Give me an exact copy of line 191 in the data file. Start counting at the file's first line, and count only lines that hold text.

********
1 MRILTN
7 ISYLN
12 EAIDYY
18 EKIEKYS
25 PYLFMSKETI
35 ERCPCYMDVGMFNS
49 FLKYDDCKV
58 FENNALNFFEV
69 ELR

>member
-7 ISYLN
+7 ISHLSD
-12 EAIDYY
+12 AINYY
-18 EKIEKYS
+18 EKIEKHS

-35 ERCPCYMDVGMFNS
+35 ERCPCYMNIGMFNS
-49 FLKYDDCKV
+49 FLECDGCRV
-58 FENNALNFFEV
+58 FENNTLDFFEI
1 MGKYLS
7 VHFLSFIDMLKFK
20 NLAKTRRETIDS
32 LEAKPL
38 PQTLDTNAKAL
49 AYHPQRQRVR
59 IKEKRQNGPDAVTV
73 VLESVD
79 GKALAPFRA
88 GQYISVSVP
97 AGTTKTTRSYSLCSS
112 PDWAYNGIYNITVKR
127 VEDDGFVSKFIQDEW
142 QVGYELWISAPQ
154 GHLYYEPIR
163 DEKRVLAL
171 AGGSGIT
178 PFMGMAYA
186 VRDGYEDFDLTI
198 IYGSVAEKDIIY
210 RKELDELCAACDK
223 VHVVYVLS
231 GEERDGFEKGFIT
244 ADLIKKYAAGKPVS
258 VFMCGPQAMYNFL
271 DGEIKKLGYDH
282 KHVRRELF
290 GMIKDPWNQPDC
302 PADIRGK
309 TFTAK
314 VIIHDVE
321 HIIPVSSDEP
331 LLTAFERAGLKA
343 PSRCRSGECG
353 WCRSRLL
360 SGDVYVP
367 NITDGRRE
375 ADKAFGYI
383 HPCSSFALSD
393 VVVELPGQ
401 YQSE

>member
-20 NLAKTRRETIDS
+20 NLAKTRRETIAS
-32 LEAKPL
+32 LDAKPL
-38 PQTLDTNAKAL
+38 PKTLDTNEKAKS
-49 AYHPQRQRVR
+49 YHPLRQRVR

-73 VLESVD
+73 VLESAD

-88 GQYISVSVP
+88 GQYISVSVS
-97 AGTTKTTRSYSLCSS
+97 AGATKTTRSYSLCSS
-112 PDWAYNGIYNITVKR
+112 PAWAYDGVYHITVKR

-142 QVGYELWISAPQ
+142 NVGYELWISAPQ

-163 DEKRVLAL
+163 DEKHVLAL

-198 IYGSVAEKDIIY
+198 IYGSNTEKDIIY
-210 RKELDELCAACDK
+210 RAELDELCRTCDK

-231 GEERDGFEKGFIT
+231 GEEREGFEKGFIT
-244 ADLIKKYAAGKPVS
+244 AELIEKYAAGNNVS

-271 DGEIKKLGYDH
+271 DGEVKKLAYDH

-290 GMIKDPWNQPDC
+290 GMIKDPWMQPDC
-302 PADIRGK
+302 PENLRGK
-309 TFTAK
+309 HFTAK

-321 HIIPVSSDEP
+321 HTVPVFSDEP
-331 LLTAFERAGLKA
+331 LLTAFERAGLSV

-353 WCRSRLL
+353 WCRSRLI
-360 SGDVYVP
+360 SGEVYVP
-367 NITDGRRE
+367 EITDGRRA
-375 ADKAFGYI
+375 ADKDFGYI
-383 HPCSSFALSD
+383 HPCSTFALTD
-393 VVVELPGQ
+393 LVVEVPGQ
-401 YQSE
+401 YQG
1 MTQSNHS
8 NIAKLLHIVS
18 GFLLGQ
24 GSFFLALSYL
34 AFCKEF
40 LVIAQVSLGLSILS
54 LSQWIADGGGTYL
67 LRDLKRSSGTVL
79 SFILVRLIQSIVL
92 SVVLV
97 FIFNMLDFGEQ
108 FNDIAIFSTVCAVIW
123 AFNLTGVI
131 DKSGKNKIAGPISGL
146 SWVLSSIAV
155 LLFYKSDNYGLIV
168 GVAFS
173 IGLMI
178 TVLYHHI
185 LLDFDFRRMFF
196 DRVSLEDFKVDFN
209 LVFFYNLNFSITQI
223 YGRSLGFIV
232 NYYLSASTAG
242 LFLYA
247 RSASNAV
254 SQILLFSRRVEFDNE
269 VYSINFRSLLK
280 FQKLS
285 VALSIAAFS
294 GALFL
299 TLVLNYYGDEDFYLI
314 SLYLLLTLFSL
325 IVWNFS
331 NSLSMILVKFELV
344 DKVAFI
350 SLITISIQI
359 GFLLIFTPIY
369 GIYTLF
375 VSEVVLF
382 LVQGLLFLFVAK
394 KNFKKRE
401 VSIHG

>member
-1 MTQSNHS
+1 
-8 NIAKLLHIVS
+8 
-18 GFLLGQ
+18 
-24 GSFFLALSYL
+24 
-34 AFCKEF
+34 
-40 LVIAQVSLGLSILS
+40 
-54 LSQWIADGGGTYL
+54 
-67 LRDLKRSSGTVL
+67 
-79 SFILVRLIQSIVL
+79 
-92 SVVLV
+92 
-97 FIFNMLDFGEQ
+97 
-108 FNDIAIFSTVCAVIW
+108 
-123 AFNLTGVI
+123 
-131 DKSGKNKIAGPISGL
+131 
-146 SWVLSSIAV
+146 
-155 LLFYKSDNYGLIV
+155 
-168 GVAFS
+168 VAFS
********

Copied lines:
-146 SWVLSSIAV